Permaculture

I first heard about Permaculture around 2000. I actually got the idea when I was thinking about planting my first fruit trees, and getting my first chickens – and the loop between the chickens eating the fruit and the poop being fertilizer sprang into my mind. As I went around telling everyone about this, I was pointed to permaculture and Bill Mollison’s “Introduction to Permaculture”. I think I photocopied half the book. I tried some of the ideas, mostly with rather indifferent success, and I didn’t think about it too much.

I finally took the official PDC (permaculture design course) last year, in 2005. This did change my perspective quite a lot.

Since then, I’ve had some seemingly endless discussions about what permaculture actually is. It’s kind of like arguing with myself before I took the course . Some things about permaculture, or at least the culture surrounding permaculture, really bothers a lot of people. And some of the techniques sound great, but it’s unclear how practical they really are if you just want to feed yourself and others. And I can understand all this, since these same thing used to bother me. Now I can ignore the sillier suggestions, and ignore the “culture”, and just apply permaculture and use the skills, in as many ways as I can.

Permaculture is a way of looking at the problems and working on solutions that are nature-derived and inspired (water flows downhilll, bugs eat plants); rather than the rather deterministic, authoritarian way that is embedded in our culture (the water will flow where I want it, or else! Kill all the bugs, no matter what the cost!). There is a simple ethic; and some principles (between 10 and 50, depending on who you listen to) that are useful thinking points (like each element should perform multiple functions, or edges are the most diverse and productive parts). That’s what I use of permaculture. There are also any number of ideas and techniques, and many people seem to associate these techniques with Permaculture and insist these techniques are the by-all and end-all of it. But if that was all, well, they are fine and grand ideas but they must take quite a bit of tuning to get the technique actually working right.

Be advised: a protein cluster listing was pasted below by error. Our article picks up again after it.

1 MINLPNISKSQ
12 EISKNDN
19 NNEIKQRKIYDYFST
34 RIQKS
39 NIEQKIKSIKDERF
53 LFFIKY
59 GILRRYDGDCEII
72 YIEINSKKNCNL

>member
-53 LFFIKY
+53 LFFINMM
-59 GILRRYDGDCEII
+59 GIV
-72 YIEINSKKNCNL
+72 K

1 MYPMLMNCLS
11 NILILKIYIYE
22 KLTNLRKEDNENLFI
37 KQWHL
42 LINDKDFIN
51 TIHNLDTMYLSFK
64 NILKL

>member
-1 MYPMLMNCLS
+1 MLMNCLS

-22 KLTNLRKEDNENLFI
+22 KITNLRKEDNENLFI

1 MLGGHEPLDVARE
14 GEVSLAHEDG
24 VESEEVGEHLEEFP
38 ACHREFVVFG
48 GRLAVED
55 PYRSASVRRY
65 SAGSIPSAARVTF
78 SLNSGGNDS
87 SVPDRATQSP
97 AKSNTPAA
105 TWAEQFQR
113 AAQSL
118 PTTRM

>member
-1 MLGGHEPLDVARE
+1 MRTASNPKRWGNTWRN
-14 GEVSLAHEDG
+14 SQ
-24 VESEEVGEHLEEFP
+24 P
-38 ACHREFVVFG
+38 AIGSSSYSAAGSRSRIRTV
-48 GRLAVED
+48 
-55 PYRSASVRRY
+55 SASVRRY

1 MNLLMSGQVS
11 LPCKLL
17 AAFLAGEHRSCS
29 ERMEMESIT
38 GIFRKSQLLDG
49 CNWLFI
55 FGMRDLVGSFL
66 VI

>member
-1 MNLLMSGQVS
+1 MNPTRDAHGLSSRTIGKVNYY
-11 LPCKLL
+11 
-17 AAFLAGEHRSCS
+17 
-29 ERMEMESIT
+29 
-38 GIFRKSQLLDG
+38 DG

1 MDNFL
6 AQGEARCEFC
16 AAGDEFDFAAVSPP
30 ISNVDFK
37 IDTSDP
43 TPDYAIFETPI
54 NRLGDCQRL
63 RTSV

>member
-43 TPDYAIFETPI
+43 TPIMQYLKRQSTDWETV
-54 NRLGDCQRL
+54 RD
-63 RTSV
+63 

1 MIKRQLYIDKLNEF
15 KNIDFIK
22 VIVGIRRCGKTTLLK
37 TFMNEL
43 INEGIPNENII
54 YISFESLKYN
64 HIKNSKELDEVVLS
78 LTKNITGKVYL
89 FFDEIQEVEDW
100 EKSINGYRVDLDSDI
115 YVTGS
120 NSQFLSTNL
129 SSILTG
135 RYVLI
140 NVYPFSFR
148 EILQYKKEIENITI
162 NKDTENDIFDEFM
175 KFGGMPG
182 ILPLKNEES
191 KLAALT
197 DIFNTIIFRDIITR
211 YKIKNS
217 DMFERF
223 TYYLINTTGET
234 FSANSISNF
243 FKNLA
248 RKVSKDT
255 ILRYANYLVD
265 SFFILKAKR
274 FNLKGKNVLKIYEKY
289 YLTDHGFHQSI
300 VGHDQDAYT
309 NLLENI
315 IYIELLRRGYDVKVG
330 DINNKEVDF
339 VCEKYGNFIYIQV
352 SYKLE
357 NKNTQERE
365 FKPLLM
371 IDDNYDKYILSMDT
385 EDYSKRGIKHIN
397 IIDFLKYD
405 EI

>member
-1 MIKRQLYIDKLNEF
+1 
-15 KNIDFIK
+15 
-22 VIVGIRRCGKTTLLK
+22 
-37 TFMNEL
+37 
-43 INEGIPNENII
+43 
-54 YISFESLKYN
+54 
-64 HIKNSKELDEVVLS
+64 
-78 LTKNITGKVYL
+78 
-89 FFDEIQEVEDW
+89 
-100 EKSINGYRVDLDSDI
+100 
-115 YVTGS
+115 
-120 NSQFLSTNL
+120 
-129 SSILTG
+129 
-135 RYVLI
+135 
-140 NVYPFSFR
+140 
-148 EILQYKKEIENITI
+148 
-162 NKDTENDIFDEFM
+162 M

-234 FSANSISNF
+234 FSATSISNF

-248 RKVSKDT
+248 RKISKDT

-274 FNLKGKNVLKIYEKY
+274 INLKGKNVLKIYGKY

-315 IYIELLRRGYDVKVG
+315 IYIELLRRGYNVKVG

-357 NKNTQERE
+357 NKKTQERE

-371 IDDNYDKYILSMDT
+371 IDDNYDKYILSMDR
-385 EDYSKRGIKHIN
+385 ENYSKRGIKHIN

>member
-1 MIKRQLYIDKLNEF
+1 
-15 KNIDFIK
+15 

It’s been a year since my course, I was helping with registration for the 2006 course that’s started, which has got me thinking about what differences the course might have actually made, on the ground. Most things are about the same, frankly – the biggest change was involvement in community, we met a number of interesting people who have similar interests, which is wonderful. I started a website for the local permaculture group (the siskiyou permaculture resources group): http://www.sprg.info; and a yahoo mailing list (sprg). I’ve tried a few more techniques, with indifferent success 🙂 Planted a lot of trees and plants in hedgerows. I feel more strongly about eating diverse plants and that weeds may be edible too. More encouraged to leave areas wild, rather than neatening everything up. I examine and care about various individual weeds. Some has been validation and deeper understanding of why some of the things we’re doing already is good. The most useful part has been in thinking about the layout issues – deciding where to put the garden, where to put rainwater cachement tanks, how to handle drainage ditches, is easier with some design criteria.

And I’m more aware of this particular place, of Fairweather Farm, as an entirely unique place, not like any place described in any book, so I should observe carefully and consider what I see and experience as more important than what I read in books or find on the web. Who knows our soil, who knows the wind here, who really understand how dry it gets in summer? Even other parts of Ashland are quite different in soil and water and wind. We all have to observe our own gardens, and learn from them, there is no book or teacher that can replace that.

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